In the case of the German dialects, a distinction must be made between the individual parts of speech ( article , adjective , noun and personal pronoun ) and between the three grammatical genders (genera) . For example, the masculine form (in High German der ) behaves differently than the feminine and neuter form ( die or das ) in a certain article .

The case system in Alemannic

The Alemannische is a dialect of the composite upper German language that knows very few cases. Here the cases are demonstrated using a Lucerne dialect. There is no uniform indication of the cases in Alemannic, as they can sometimes be very different in the various dialects. In fact, the case system is sometimes much better preserved in conservative Alemannic dialects, for example in Valais German .


case masculine feminine neuter
Nominative accusative de Maa (the man / the man) d'frau (the woman) s'Chind (the child)
dative at the Maa (the man) de woman (of woman) am chind (the child)

The forms of the nominative and the accusative are identical in all genera. In the dative case, “am / de” is used as the article. The word itself doesn't change.

The genitive must be listed separately. Since a genitive does not actually exist, the few verbs that still require a genitive object in standard German (e.g. “need”, “commemorate” or “boast”) are omitted in Alemannic or are listed with corresponding prepositions.


Original sentence (Standard / Standard German): "I'm ashamed of him."
Alemannic: "I am ashamed of him."
Uniform translation: "I am ashamed of him / because of him."

If the genitive is required in a genitive attribute, it is specified as follows:

Gender of the reference word masculine feminine neuter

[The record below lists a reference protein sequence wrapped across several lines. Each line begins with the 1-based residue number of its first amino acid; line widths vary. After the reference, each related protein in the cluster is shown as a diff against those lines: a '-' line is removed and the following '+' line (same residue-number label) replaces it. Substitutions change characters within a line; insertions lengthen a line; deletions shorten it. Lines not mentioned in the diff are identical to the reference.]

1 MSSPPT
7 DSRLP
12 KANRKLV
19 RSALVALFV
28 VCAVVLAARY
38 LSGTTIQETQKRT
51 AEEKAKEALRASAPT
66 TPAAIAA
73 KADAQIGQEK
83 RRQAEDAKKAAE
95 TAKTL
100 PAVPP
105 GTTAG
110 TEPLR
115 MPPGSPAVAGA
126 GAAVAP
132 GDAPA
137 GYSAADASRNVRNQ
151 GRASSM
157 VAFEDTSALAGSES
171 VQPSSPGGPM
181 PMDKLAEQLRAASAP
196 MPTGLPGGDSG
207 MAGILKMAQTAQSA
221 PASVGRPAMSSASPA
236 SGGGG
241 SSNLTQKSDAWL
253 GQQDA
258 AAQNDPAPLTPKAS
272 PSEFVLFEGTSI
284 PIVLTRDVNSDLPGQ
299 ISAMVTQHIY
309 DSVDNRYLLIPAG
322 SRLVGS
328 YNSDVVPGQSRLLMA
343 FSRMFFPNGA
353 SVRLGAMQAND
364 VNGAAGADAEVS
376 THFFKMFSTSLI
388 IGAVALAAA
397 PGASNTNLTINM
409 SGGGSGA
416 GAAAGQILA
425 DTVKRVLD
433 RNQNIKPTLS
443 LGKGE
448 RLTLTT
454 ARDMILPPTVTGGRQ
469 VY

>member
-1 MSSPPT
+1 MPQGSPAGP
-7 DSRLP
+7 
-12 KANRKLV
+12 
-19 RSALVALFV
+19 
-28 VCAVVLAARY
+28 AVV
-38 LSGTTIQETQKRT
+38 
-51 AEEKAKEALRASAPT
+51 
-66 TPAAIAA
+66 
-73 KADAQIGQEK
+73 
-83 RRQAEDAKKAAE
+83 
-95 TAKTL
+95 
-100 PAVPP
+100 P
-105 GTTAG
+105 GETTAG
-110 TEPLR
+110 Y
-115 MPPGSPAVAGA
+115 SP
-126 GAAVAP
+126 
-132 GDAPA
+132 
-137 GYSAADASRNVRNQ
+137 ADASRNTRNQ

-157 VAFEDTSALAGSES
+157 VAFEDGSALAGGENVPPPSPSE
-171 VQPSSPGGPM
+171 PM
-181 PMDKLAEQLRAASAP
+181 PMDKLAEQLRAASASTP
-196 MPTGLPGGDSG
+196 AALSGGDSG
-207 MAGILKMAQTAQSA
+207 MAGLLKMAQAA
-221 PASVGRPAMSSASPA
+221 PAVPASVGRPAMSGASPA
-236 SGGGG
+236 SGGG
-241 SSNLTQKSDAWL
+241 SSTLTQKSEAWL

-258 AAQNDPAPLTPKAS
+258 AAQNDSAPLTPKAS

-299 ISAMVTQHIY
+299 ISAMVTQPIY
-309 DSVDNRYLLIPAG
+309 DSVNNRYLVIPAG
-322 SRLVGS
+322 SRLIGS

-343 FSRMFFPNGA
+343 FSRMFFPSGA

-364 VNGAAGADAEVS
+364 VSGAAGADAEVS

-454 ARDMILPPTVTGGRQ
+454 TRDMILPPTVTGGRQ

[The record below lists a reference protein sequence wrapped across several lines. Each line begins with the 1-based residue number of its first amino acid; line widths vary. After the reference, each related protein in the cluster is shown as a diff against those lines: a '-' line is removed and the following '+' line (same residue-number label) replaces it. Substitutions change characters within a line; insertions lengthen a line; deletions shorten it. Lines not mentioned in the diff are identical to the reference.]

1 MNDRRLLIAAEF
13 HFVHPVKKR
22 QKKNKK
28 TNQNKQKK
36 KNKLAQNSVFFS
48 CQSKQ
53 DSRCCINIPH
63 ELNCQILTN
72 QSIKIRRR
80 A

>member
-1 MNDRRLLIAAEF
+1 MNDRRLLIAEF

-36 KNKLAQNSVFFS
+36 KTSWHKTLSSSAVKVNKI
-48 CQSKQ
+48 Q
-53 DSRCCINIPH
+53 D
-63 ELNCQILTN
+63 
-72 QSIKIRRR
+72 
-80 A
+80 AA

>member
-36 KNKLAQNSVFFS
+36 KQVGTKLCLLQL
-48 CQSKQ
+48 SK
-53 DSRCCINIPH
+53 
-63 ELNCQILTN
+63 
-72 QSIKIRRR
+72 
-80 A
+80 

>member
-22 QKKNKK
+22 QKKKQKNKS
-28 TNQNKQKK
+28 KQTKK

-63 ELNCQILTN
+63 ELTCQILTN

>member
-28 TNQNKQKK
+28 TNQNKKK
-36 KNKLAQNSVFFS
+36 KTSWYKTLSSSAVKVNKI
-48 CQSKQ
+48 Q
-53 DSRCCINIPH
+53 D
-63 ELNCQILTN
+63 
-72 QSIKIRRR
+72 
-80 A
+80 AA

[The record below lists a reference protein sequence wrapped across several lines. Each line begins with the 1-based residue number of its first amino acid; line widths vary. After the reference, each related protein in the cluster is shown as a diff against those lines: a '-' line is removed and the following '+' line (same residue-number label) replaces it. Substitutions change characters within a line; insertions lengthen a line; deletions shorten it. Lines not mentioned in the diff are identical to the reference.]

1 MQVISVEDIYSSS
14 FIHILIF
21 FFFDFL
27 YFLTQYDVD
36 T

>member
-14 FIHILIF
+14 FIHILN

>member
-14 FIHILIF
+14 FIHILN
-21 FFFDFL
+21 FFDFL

masculine am Maa si (n) de Mrs. ire am Chind si (n)
feminine on the Maa sini de Mrs. iri on the chind sini
neuter at the Maa sis de Mrs. ires am Chind sis
Plural (m., Fon) on the Maa sini a de Mrs. iri on the chind sini

It is thus made up of the dative case followed by a possessive pronoun . The first column shows the gender of the following word. Depending on this, the possessive pronoun also changes. In the plural there is only one possessive pronoun, which is why the genera in the plural are no longer listed individually. This form of a genitive, which actually isn't really, can only be applied to genitive attributes. It cannot be used as a genitive object. It also exists in standard German, but is only used very rarely today. This is how it is to be translated (the gender of the reference word is given in brackets):

Am / Im Maa sis Buech (n.) Liit am Bode.
The man's book is on the floor.
A / I de Frou ires Chind (n.) Esch 3 years old.
The woman her child is 3 years old.
Am / Im Chind sini Mueter (f.) Chouft i.
The child's mother is shopping.

There is also a second form in Alemannic. This form is also available in standard German and is used more often today.

masculine feminine neuter
from the Maa vo de Frou from the Chind

This form of a reconstructed genitive is made up of the preposition "von", the article (merged with masculine and neutral nouns) and the actual attributive noun. The reference word comes before the "genitive". The gender and the number of the reference word are irrelevant in this case. This form can be translated as follows: